Self-harm (aka self-mutilation or self-injury).
Self-harm can be defined as any type of intentional injury to your body. This is usually a behaviour done in private and that can include acts such as:
- biting your own flesh
- burning your own flesh
- banging your head against an object
- picking at your skin
- excessive tattoos or body piercings
- breaking your own bones
- hitting yourself with an object
- pulling your own hair
- re-opening old wounds
- overeating or under eating
- deliberately drinking poisons
- scratching at your skin.
Alcohol and drug abuse can also be viewed as a type of self-harm behaviour. There is also a link between self-harm and suicide (about 60 per cent of people who commit suicide have a history of self-harm), but suicide is not a type of self-harm unless it was unintentional.
Symptoms of Self-Harm
Those who engage in self-harm can be good at hiding their injuries or providing convincing explanations for what happened, but there will usually be signs that this is going on, such as:
- unexplained (or vague reasons for) injuries, cuts, burns, abrasions, or unusual marks on the skin
- isolating from others
- symptoms of depression
- alcohol or drug abuse
- low self-esteem
- always wearing clothing that covers the body
- unexplained hair loss
- becomes tearful easily
- sudden weight gain or weight loss.
Self-Harm and Addiction
Substance abuse can be a form of self-harm; it is common for those falling into addiction to engage in other types of self-injury. Even after the person has given up alcohol or drugs, they can continue to engage in self-harm behaviours in times of high stress. It is therefore vital that anyone who has a history of self-harm gets appropriate dual-diagnosis treatment.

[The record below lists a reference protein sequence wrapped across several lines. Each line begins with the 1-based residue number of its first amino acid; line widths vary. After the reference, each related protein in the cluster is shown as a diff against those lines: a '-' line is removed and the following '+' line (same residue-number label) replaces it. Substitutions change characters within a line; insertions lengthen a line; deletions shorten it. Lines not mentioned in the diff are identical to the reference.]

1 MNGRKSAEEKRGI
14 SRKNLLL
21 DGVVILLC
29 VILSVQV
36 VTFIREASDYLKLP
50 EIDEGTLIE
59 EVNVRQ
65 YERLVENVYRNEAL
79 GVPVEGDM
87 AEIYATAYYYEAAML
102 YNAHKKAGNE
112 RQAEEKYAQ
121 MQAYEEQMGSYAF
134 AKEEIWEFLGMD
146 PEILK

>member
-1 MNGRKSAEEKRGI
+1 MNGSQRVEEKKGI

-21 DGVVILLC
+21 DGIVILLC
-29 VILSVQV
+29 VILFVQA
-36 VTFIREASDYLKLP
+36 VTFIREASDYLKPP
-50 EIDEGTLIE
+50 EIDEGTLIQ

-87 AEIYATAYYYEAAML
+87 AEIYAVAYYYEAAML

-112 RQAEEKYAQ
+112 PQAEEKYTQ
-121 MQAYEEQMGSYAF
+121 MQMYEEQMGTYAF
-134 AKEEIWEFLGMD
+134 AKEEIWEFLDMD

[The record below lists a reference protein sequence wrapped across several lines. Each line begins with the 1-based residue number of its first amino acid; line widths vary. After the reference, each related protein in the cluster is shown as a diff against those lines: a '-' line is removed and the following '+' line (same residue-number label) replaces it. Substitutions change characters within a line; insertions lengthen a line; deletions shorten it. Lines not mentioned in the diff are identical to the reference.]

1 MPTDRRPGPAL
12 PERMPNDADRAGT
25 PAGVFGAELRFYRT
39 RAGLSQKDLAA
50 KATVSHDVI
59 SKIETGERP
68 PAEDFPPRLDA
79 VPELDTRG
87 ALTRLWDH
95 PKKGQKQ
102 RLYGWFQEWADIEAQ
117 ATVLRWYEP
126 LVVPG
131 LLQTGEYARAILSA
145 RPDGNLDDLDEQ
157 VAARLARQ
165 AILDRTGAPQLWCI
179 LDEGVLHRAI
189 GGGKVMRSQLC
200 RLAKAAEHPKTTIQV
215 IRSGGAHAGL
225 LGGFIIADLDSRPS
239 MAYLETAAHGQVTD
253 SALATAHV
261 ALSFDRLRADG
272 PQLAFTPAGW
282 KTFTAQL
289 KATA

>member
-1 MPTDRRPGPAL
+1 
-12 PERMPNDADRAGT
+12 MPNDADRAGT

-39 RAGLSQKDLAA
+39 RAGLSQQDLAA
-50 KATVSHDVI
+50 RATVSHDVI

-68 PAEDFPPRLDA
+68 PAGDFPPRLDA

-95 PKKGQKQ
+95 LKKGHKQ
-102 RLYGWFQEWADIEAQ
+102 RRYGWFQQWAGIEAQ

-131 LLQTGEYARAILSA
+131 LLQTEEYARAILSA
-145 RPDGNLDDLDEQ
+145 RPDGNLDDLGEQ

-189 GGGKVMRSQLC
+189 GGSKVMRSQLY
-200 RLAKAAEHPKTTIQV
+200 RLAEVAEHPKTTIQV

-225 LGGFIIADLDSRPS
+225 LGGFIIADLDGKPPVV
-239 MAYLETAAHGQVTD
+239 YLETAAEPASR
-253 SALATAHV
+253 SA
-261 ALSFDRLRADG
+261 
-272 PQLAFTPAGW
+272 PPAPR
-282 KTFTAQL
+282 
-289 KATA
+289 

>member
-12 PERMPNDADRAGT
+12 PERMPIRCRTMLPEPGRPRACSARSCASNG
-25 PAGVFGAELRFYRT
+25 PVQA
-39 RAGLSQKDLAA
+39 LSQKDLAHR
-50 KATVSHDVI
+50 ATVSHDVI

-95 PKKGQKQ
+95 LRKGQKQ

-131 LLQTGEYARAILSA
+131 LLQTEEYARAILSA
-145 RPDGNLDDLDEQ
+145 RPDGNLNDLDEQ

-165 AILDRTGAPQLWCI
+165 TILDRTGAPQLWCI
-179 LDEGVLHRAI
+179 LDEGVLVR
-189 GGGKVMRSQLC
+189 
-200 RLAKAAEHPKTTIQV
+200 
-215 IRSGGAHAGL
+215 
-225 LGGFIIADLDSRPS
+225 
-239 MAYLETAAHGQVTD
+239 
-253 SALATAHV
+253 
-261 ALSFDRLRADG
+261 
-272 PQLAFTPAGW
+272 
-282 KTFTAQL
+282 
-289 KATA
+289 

Causes of Self-Harm
There is no one reason why individuals end up engaging in this type of behaviour, but it is often an attempt to make physical some type of emotional pain. The person may be feeling completely overwhelmed psychologically, even though they appear as normal on the outside. The self-harm is therefore an attempt to make this suffering more apparent. This type of behaviour can also be a way of coping with trauma and those engaging it in can experience a sense of relief every time the act is committed.
Self-harm is also common with those who are suffering from mental health problems such as schizophrenia or psychosis. The person may hear voices that are telling him or her to engage in self-harm, so they can feel compelled to follow this advice.
No matter what the cause of self-harm, it is vital that individuals who engage in it receive appropriate treatment.
Treatment for Self-Harm
There are things that a person can do as soon as the urge to self-harm arises:
- this urge tends to arise when the person is alone, so one of the first things to do is find other people to be around – or at the very least, call a friend on the phone
- distraction can be effective until the urge passes
- some people find that journaling about how they are feeling can help them overcome the urge to self-harm
- the most important thing is to tell others how you are feeling.
In order to properly treat self-harm, it is vital to get to the root causes of it. If you are dealing with an addiction as well as a tendency to self-injury, you will probably benefit from dual-diagnosis treatment; this means the substance abuse and self-harm can be dealt with at the same time. You might also want to speak to your GP about the problem. Many effective options for treatment are available such as cognitive-behavioural therapy. If the self-harm is due to an underlying mental health problem, this can be treated as well.